Adobe's implementation of JSON return for ColdFusion is great, and frustrating. They use a non-standard return in that, instead of the expected name/value pairs, they return first a COLUMNS element, listing the column names only once, and then the DATA array of the record set values. The column names are listed in the order with which the data is listed in each array element. This is great, in the fact that the data packets are much smaller than the traditional return (traditional meaning, that which is returned by most other app servers), but the down side is, it isn't traditional.

John Wilson wrote a custom Data Reader for the Ext JS library, to help with parsing the ColdFusion return. However, although it created records within a Data Store, it didn't handle the column aliasing you are usually capable of when defining fields, nor did it properly cast variables as it should. I finally had a chance to run it through Firebug, and step through the process, at which point I also really had a chance to review the custom extension.

While it worked, it really wasn't using the best tool for the job. The extension extended the Ext.data.DataReader base component. The ColdFusion return basically gives you an Array of records (the DATA), and Ext JS already provides an Ext.data.ArrayReader object that extends the JsonReader. So, after some refactoring and general tinkering, I now release the CFQueryReader custom Ext data reader.

Inspired by the CFJsonReader, originally writtin by John Wilson (Daemach).

This Custom Data Reader will take the JSON return of a ColdFusion Query object, rather returned straight up, or via the ColdFusion QueryForGrid() method.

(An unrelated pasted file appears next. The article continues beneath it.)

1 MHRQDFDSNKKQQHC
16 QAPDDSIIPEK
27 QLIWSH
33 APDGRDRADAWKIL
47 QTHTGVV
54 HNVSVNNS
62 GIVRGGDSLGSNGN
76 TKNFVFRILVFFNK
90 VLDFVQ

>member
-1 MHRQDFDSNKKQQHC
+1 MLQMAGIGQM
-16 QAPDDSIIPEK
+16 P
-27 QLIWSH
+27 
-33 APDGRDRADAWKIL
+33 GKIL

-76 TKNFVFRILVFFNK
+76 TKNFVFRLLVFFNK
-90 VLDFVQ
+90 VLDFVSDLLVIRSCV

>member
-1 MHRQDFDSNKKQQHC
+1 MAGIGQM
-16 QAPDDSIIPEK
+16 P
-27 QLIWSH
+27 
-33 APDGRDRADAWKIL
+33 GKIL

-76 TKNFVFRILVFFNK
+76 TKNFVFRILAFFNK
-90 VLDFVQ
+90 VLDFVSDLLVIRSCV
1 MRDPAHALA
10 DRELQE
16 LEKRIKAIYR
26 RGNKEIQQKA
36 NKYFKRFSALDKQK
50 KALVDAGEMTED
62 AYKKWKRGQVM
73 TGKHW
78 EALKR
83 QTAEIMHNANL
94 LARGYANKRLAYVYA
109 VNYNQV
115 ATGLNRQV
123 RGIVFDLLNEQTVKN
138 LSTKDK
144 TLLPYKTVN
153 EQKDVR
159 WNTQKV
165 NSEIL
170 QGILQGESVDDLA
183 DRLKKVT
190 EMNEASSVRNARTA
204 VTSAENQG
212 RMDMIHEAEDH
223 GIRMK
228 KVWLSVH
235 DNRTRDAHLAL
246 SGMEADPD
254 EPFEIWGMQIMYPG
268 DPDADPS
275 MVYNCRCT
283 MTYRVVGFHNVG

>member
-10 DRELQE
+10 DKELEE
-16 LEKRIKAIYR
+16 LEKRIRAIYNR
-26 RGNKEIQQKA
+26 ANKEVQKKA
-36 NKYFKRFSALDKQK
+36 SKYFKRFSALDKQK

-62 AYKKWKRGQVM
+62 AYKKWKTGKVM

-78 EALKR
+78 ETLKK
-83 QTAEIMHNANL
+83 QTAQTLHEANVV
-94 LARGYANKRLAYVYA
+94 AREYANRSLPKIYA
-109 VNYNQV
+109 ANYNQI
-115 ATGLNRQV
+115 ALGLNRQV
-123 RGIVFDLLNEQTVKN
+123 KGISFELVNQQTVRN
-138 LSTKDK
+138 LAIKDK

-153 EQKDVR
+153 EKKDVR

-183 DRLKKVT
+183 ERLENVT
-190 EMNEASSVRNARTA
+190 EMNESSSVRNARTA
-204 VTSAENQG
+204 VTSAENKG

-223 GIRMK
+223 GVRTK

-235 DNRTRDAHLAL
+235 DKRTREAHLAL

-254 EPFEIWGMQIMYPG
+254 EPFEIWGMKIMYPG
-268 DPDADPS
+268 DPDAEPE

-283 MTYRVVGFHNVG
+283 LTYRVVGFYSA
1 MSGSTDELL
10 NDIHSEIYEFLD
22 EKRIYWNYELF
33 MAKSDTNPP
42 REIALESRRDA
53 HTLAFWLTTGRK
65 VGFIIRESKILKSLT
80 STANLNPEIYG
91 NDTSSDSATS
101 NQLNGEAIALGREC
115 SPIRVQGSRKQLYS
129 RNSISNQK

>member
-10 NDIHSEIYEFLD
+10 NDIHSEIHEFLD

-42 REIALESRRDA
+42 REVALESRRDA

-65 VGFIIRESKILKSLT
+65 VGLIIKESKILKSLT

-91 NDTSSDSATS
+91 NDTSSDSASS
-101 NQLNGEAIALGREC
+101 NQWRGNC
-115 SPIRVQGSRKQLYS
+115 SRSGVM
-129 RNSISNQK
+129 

The CFQueryReader constructor takes two arguments @meta : object containing single key/value pair for the 'id' of each record, equating to the 'mapping' of the column @recordType : field mapping object

The recordType object allows you to alias the returned ColdFusion column name (which is always passed in upper case) to any 'name' you wish, as well as assign a data type, which your ExtJS app will attempt to cast whenever the value is referenced.

ColdFusion's JSON return, for a ColdFusion Query object, will appear in the following format:

view plain print about
1{"COLUMNS":["INTVENDORTYPEID","STRVENDORTYPE","INTEXPENSECATEGORIESID",
2"STREXPENSECATEGORIES"],"DATA" :[[2,"Carpet Cleaning",1,"Cleaining"],
3[1,"Cleaning Service",1,"Cleaining"]]}

The ColdFusion JSON return on any query that is first passed through ColdFusion's QueryForGrid() method will return the object in the following format:

view plain print about
1{"TOTALROWCOUNT":3, "QUERY":{"COLUMNS":["MYIDFIELD","DATA1","DATA2"],
2"DATA":[[1,"Bob","Smith"],[6,"Jim","Brown"]]}}

The Ext.data.CFQueryReader is designed to accomodate either format automatically. You would create your reader instance in much the same way as the CFJsonReader was created:

view plain print about
1var myDataModel = [
2    {name: 'myIdField', mapping: 'MYIDFIELD'},
3    {name: 'data1', mapping: 'DATA1'},
4    {name: 'data2', mapping: 'DATA2'}
5];
6
7var myCFReader = new Ext.data.CFQueryReader({id:'MYIDFIELD'},myDataModel);

Notice that the 'id' value mirrors the alias 'name' of the record's field.

The CFQueryReader is available from the below download link. Anyone having any issues just post a comment. You may also find information on the Ext JS Forum Post.